Yellowstone wolf study reveals support for the monoculture theory

Jan. 29, 2021

study of wolves that were re-introduced to Yellowstone National Park suggests that a phenomenon known in agriculture as the “monoculture effect” may apply to wildlife populations also.

The theory suggests that individual organisms and populations with greater genetic diversity are better equipped to resist disease and more apt to survive disease outbreaks when they occur. Its applicability is well established in farm settings but less supported among animals.

Before wolves were brought back to Yellowstone in the mid-1990s, they were vaccinated for common diseases and treated for any parasite infections they already carried. The first few generations of wolves were relatively disease-free. Over the years, however, various diseases have found their way into the population including mange, which is caused by mites.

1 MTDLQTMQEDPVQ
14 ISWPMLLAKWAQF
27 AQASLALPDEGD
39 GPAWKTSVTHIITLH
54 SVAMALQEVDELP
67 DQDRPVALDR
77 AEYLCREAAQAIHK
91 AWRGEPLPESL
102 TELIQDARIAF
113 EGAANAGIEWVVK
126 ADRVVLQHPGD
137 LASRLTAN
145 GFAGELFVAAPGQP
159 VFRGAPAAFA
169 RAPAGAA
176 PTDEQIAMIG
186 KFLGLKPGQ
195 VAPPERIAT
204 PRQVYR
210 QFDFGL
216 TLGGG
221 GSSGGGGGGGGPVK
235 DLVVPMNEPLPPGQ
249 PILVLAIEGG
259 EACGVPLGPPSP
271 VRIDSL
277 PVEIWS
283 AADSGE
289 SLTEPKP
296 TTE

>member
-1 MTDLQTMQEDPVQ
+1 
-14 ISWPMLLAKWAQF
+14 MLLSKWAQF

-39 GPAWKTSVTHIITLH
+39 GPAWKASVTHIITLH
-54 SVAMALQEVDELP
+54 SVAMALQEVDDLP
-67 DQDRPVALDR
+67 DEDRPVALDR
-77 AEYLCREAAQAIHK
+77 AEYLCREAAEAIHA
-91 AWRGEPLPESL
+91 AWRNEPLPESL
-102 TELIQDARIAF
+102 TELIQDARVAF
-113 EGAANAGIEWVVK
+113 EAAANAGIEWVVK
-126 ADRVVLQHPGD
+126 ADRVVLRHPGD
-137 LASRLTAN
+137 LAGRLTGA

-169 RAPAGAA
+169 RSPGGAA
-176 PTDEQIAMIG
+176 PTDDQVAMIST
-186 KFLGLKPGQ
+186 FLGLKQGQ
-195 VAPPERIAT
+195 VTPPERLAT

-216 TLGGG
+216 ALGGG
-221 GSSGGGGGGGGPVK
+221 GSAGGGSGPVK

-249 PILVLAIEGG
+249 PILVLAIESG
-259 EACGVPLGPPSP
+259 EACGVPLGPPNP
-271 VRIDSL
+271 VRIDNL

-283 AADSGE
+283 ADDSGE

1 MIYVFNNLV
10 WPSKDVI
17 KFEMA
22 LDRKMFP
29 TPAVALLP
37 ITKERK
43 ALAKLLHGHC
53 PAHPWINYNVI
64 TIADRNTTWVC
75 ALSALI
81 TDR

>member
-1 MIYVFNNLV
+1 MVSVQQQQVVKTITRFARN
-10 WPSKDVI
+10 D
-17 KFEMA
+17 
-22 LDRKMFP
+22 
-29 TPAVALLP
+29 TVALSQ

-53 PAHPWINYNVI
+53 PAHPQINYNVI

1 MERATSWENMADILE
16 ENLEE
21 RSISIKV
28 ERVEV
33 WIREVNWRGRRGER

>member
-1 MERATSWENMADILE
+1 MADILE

The researchers combined 25 years of wolf observational data with the genetic samples of 408 individual wolves and found that mange was much more severe in wolves that had less genetic variation.

“Genetics provide us with a really powerful tool for understanding wildlife health and conserving at-risk species,” said graduate student Alexandra DeCandia, who led the Yellowstone wolf study. “We can learn more about the causes of disease, the short- and long-term effects on individual animals and populations, and how best to respond as wildlife biologists and managers.”

The study also has implications for understanding disease in general. “For widespread diseases like mange, we can even gain insights into common processes that affect other host species — including our own — for a larger-scale ‘One Health’ perspective that ultimately improves both human and wildlife health,” said DeCandia.

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